Improving nutrition programmes

[An assessment tool for action]

This Assessment Tool (AT) represents a milestone in the continuous involvement and experience of FAO in assisting Member Countries in developing community-based food and .nutrition programmes. There is an increasing recognition of the need to engage target communities in the process of nutrition programme planning and implementation. FAO believes that it is important to strengthen these programmes on the understanding that nutritional status is the most important outcome indicator to measure progress against poverty and undernutrition. In this context, FAD started the process that has led to the development of this AT with the preparation of a methodological framework to guide the review and analysis of existing programmes as in-depth case studies. Nine case studies were selected and the reporting process defined at a technical consultation held in Rome in October 2001. The field work was carried out and subsequently analysed to prepare an integrated report. The methodology for the AT was developed based on the lessons learned from these case studies. The purpose of this AT is to contribute to strengthening community-based food and nutrition programmes. The ultimate objective of the AT is to help the users launch and develop a process to strengthen their country's ability to address the causes of malnutrition. It is generally agreed that we need to address not only the immediate causes of malnutrition, but also their underlying factors if we are to achieve nutritional well- being and reach functional and productive capacity of a population. The methodology is divided into four sections covering programme design, the macroenvironment, the microenvironment, and sustainability. The AT is used for making suggestions for action following the assessment. Anticipated users are normally food and nutrition programme planners, but any number of individuals with planning and programmatic responsibility who are concerned about poverty alleviation and overall development can, and should be, part of the Assessment Team. The AT includes those important aspects of programme design having a significant impact on programme performance. Ultimately all nutrition programmes must aim to improve nutritional status. This improvement must be the primary objective of any comprehensive, national food and nutrition programme and it must also be measurable using accepted indicators. Thus, all objectives need to be specific, measurable, achievable, relevant and time-bound (SMART). Assessing the extent of community participation is essential because it is a key prerequisite for empowerment and sustainability. Participation ranges from passive to self-mobilization. A useful method for assessing it is to measure participation in five key areas: needs assessment, leadership, organization, resource mobilization and management. An interesting methodology exists for this, making use of a 'spidergram', and instructions on its use are included in Annex 4.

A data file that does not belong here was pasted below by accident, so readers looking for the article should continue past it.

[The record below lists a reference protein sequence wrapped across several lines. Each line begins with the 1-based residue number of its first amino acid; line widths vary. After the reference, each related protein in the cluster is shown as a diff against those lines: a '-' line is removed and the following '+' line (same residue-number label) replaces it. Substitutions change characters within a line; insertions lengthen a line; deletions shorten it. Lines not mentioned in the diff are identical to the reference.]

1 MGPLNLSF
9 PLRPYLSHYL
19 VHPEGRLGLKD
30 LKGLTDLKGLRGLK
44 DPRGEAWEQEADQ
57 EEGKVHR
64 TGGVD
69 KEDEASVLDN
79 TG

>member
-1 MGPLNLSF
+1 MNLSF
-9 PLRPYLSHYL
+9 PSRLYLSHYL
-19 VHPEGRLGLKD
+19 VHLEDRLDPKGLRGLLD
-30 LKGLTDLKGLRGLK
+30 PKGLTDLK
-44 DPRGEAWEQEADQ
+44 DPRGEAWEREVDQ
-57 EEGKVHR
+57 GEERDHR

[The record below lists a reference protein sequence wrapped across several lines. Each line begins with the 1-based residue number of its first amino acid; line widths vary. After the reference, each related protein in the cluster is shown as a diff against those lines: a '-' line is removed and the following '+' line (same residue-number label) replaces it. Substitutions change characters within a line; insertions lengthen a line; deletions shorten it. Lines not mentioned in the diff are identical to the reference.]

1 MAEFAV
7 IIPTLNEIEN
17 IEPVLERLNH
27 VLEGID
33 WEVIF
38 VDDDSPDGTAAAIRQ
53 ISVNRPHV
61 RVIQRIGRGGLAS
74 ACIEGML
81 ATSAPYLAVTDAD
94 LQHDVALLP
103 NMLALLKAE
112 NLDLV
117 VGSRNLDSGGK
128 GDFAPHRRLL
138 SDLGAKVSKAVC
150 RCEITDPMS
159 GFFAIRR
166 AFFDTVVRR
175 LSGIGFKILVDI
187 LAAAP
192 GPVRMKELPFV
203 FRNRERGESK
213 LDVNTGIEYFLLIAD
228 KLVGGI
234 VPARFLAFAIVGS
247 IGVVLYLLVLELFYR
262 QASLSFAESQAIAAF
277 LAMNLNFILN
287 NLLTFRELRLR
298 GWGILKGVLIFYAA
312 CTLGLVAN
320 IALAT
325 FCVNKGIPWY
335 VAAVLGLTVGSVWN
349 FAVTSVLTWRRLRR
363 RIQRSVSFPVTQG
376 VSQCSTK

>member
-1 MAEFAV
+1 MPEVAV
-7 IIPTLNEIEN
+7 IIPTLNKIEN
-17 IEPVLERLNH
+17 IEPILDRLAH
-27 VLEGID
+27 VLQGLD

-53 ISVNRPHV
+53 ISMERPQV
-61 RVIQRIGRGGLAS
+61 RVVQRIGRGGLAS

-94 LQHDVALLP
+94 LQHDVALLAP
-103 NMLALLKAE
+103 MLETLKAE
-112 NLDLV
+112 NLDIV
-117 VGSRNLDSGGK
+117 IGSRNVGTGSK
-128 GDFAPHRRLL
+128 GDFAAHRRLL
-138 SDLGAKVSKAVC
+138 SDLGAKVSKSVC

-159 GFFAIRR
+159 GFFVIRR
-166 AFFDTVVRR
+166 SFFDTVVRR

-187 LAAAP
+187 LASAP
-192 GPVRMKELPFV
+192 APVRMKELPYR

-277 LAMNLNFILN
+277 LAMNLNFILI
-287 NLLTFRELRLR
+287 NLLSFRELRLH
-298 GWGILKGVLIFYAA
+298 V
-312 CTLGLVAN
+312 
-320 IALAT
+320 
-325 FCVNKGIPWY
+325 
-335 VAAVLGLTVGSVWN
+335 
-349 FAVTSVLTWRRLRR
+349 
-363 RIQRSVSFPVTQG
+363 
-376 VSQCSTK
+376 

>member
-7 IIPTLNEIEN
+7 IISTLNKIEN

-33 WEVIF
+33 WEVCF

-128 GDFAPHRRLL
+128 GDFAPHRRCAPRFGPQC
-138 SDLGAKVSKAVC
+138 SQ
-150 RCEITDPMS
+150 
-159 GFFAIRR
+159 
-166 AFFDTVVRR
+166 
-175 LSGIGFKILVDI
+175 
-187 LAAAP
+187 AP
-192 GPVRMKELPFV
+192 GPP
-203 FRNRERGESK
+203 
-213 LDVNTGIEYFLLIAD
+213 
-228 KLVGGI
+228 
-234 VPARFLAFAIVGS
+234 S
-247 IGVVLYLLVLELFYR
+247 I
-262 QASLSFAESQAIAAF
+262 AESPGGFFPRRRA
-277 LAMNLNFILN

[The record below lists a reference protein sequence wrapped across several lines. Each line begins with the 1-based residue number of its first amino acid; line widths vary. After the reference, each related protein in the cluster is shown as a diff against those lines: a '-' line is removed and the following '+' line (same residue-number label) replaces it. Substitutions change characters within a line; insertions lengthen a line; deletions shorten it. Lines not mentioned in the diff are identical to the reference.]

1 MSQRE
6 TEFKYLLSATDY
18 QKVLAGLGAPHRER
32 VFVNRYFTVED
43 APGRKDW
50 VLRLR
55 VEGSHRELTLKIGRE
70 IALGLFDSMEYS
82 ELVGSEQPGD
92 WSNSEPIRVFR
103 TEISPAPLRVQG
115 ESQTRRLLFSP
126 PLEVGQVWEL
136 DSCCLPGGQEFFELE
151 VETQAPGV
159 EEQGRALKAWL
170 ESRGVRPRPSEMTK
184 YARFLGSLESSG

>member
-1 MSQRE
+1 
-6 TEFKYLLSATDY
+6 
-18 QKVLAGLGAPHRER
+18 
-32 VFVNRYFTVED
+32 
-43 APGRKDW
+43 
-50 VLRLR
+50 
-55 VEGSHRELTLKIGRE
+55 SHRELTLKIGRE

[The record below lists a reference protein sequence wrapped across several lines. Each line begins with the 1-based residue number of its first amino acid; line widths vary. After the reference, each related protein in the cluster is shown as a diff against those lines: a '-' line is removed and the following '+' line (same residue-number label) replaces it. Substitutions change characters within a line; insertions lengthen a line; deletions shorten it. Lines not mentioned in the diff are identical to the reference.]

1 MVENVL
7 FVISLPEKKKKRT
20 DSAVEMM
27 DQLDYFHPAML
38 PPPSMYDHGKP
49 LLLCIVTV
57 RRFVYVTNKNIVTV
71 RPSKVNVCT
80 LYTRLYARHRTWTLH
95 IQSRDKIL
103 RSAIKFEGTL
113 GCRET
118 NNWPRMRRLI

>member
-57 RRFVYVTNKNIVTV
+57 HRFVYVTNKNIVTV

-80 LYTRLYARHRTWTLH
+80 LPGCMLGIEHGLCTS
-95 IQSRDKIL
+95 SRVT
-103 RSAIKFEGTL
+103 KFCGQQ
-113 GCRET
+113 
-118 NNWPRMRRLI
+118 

Date and language
Dec 2005
Agris Subject Categories: 
Nutrition programmes
Physical Location: 
FPMU Documentation Center
Classification Number: 
Other information
Printed resource

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